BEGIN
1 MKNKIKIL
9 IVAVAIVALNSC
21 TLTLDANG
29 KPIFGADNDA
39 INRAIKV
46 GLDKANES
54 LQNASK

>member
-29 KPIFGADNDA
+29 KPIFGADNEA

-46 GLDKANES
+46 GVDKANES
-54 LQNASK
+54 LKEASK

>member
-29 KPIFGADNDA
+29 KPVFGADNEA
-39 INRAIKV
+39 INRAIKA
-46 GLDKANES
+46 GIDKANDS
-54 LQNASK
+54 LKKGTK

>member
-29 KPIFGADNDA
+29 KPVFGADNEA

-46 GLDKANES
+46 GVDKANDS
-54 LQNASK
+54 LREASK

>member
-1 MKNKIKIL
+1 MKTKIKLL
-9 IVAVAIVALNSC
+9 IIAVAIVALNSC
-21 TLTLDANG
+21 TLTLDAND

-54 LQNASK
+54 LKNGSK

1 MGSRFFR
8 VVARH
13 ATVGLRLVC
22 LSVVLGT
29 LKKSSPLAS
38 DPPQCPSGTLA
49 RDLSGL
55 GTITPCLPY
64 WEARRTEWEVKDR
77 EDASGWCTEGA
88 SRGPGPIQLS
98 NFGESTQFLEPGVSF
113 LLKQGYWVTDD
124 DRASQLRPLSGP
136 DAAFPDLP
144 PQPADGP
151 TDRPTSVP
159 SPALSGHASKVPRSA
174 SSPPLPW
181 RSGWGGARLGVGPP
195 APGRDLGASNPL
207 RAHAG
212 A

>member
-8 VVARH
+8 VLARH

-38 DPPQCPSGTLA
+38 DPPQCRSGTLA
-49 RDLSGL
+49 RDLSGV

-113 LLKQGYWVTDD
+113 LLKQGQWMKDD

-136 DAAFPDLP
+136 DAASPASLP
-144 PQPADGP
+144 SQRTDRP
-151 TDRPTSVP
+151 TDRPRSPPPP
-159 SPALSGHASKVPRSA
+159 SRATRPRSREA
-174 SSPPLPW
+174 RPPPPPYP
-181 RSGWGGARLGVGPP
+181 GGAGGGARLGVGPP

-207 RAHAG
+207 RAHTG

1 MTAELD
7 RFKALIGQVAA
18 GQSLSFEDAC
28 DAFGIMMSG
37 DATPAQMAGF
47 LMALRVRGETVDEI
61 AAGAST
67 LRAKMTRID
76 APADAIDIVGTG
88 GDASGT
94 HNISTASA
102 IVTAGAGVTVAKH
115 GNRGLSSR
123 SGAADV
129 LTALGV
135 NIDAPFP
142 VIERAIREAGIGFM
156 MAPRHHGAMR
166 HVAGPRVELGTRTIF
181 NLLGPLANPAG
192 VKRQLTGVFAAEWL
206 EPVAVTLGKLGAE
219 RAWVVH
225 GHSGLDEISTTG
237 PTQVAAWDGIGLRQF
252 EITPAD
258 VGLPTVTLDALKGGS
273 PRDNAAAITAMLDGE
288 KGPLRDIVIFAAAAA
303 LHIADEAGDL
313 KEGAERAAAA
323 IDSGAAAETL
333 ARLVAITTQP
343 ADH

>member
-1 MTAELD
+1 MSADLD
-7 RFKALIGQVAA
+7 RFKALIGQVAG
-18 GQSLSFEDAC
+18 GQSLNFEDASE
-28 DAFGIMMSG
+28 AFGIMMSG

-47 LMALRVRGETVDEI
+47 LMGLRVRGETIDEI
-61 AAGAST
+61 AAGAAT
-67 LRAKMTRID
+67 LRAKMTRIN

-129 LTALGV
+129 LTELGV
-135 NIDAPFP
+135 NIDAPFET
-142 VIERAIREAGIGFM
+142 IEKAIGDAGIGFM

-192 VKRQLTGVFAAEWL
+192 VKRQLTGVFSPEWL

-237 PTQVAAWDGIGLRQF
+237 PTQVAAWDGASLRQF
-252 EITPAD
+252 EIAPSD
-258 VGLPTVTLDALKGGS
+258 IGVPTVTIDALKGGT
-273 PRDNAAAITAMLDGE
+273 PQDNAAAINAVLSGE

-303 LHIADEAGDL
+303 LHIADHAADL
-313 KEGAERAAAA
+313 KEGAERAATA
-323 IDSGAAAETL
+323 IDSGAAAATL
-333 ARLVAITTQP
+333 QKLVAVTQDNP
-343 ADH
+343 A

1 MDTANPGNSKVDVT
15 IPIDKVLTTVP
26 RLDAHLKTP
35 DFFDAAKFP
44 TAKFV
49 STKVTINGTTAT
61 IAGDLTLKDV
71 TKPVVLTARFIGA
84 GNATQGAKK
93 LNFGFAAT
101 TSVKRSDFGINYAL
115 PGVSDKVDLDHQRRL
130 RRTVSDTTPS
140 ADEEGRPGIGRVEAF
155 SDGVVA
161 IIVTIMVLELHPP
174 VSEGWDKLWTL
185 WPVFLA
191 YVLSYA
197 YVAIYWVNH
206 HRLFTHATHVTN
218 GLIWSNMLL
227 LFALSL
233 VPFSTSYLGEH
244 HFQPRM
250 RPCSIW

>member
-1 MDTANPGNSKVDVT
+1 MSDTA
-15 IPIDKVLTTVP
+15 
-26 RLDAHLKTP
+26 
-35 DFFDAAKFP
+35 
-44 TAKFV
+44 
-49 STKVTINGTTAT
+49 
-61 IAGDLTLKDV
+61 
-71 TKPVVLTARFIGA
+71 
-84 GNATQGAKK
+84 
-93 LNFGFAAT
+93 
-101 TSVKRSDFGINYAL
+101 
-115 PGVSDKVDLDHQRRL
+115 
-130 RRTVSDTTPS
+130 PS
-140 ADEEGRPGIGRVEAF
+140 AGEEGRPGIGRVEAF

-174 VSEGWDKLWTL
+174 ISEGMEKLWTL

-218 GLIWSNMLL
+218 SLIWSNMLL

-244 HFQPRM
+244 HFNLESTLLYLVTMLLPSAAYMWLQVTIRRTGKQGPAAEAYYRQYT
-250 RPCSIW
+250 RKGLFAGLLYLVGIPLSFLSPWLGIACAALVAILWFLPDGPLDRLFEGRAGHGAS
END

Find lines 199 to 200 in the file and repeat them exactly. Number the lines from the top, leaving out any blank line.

+49 
-61 IAGDLTLKDV